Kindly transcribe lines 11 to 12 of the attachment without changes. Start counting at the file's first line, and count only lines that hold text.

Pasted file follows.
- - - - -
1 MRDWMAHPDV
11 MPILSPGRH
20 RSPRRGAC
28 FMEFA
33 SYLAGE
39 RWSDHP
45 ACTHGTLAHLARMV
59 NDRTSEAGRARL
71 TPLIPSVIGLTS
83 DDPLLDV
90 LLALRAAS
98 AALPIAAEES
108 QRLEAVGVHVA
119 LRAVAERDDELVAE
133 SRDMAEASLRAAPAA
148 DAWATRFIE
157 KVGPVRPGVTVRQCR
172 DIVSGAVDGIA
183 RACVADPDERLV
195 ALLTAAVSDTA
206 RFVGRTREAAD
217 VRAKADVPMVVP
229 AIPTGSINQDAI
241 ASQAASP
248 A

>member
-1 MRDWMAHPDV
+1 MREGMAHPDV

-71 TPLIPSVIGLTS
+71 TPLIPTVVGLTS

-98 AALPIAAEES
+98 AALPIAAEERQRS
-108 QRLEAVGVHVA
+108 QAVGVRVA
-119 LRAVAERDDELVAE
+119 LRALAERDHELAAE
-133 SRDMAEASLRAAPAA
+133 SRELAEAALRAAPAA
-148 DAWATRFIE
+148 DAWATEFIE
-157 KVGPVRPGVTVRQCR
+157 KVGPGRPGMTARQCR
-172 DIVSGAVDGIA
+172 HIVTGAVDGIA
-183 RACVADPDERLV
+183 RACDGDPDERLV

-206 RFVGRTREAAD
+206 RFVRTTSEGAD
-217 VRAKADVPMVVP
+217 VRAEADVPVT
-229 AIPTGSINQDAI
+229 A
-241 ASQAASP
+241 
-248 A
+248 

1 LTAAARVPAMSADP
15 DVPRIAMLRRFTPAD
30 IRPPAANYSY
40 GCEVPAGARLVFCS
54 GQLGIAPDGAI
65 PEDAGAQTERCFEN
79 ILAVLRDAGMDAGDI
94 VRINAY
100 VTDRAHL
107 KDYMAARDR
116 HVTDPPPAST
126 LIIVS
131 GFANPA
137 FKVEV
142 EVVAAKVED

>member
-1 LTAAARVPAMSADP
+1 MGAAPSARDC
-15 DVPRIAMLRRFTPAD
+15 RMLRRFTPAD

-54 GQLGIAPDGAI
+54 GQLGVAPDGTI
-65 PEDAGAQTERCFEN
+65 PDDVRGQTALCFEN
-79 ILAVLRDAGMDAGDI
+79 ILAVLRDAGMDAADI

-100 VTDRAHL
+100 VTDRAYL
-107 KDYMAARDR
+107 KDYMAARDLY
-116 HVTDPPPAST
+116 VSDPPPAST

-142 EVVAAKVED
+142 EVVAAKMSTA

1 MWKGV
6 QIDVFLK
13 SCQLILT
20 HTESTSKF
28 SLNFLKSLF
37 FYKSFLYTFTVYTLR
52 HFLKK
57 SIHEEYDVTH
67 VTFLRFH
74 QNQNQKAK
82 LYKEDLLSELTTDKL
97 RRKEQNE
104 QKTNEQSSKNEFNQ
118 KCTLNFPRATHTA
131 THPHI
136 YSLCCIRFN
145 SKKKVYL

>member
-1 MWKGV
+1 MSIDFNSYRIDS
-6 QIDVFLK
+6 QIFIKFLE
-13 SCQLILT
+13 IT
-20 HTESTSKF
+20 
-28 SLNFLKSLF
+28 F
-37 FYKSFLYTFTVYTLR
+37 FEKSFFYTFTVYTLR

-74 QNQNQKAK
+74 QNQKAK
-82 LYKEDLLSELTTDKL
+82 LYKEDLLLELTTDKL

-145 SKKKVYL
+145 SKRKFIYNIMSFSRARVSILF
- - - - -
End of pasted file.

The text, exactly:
90 LLALRAAS
98 AALPIAAEES